If you think you’ve seen Stacey Warnix’s home at 6934 Hammond Ave. before, you’re not having deja vu. Our own Cassie Evans featured this home as an off-market listing just weeks ago. This five-bedroom, three-bath renovated Tudor is in one of the mos picturesque areas of Hollywood Heights and has such fabulous finish-out thanks to Warnix’s own superb tastes.
While she absolutely adores this home, Warnix is ready for a fresh start in a new house. After a previous offer fell through due to financing woes, she’s putting this beauty on MLS hoping to get more bites. Surely, buyers will love some of the creative uses of space in this lovely abode, and the second floor, a converted attic, is just so cozy and chic.
In fact, she’s had so much interest in this remodel that Warnix is planning to launch her own firm that will do upscale renovations. To get a sample of her style, don’t miss the Hollywood Santa Monica Neighborhood Association Home Tour April 25-26, where you can tour Warnix’s home as well as several other gorgeous Hollywood Heights houses. Hurry and buy your tickets today!
To see what makes a great historic renovation, jump for more photos of Warnix’s terrific Tudor.
CandysDirt.com: What are you doing to prepare for the Hollywood Santa Monica Home Tour?
Stacey Warnix: Gosh, sometimes I wonder what I am not doing – that list might be shorter! My attention this past year was predominately occupied with the addition of a second story and major structural renovations, but the list is down to little details now. I am currently completing some “touch ups” around the house and in the yard, refinishing and reupholstering several pieces of furniture that have long been on my to-do list. I’m afflicted with a creative bent, so I can’t recall a time I’ve ever NOT had a project going somewhere in my home!
CD: What are your favorite design elements in your home and why?
SW: I value the architectural aesthetic that conservation and historic districts preserve, but for me, preservation is about more than saving the exterior of a structure. It’s about finding ways to embrace original elements inside the home and integrate them into our modern lifestyle and shifting design preferences. I love that there’s something architecturally unique in every corner of my home. From the art deco stained glass window and the original crystal chandelier and slip shade sconces in the living room, to the old glazed plaster and cove and barrel ceilings throughout the home, and even the abandoned telephone niche, there are so many reminders of times gone-by.
For all the wonderful conveniences our modern lifestyles afford, even the best custom builders rarely build to the old, hand-crafted standards. It was a struggle to select subcontractors and artisans who could execute my additions in a way that was authentic and congruent to the original space, while still lending a lightened and brightened aesthetic that feels current. I spent a great deal of time sourcing complementary, vintage style materials and custom designing a stair rail that leaves the impression it could have been there from the start. But I think the original and new spaces blend together nicely, and the finished (for now) effect is one I am proud to have designed.
CD: Which rooms do you love the most?
SW: As I mentioned, the entire second floor of my home is new, converted from old attic space. I faced a long list of challenges trying to add a bedroom above the high coved plaster ceiling that is original to my living room below – conservation rules meant the front roof could not be modified. I now hear from most visitors, both young and old, that the little dual-section room I designed over that cove is their favorite space in the house. It certainly stands to show that big impact can come in small packages!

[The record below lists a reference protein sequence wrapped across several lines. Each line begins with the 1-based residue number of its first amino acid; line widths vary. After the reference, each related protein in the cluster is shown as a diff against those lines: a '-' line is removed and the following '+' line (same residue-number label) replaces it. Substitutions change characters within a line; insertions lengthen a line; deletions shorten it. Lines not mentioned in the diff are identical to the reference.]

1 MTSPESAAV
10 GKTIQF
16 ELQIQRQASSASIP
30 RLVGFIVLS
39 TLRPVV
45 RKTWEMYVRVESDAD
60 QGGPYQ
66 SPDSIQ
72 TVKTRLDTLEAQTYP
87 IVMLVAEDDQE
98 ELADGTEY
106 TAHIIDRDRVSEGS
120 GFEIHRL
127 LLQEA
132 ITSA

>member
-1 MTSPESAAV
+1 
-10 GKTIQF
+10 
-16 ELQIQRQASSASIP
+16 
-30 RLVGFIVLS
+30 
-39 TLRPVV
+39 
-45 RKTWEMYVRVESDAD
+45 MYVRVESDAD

My other favorite room is the converted sleeping porch. That room has been used for a multitude of purposes, from a sitting room where we would watch thunderstorms and snow showers, to a reading room, an art studio when children visit, and more recently, as a nursery. That little bit of added real estate has proven quite flexible in its function!
CD: What feature, furnishing, or artwork should home tour goers pay special attention to?
SW: I’ve been fortunate to live, work, and travel in many amazing locations and have acquired a lot of artwork and furnishings along the way. My sewing room has an old cabinet that I acquired while living in London. Now home to my dress shoes, the antique piece served for decades as a mens shirt and tie display in a bespoke clothing shop in central London.
The large artwork in my dining room is a charcoal drawing I acquired on a cultural exchange trip to Cuba. It was rendered “en plein air” by Frank Mujica Chavez, an up-and-coming artist who The New York Times recently marked one to watch as trade relations improve. Frank has historically offered small drawings that are so detailed you could initially mistake them for black and white photographs — they are really quite remarkable to behold — but he recently started to offer larger format pieces, and my selection was his first sale.
CD: What does it mean for you to have your home featured on this long-running tour, benefiting the entire Hollywood Santa Monica historic conservation district?
SW: I have long loved old homes and the historical home tours that allow sneak peaks into how modern families live inside these wonderfully dated structures. I sometimes joke that the streets of Hollywood/Santa Monica have become a living museum within Dallas, as so few areas remain intact where one can literally see and feel how the generations before us lived. For those of us who desire to see more of these architectural gems preserved, the simple reality is that shared access is key. Showcasing old homes for all their challenges and splendors is a critical step in inspiring others. I was humbled to have been invited and am honored to do my small part.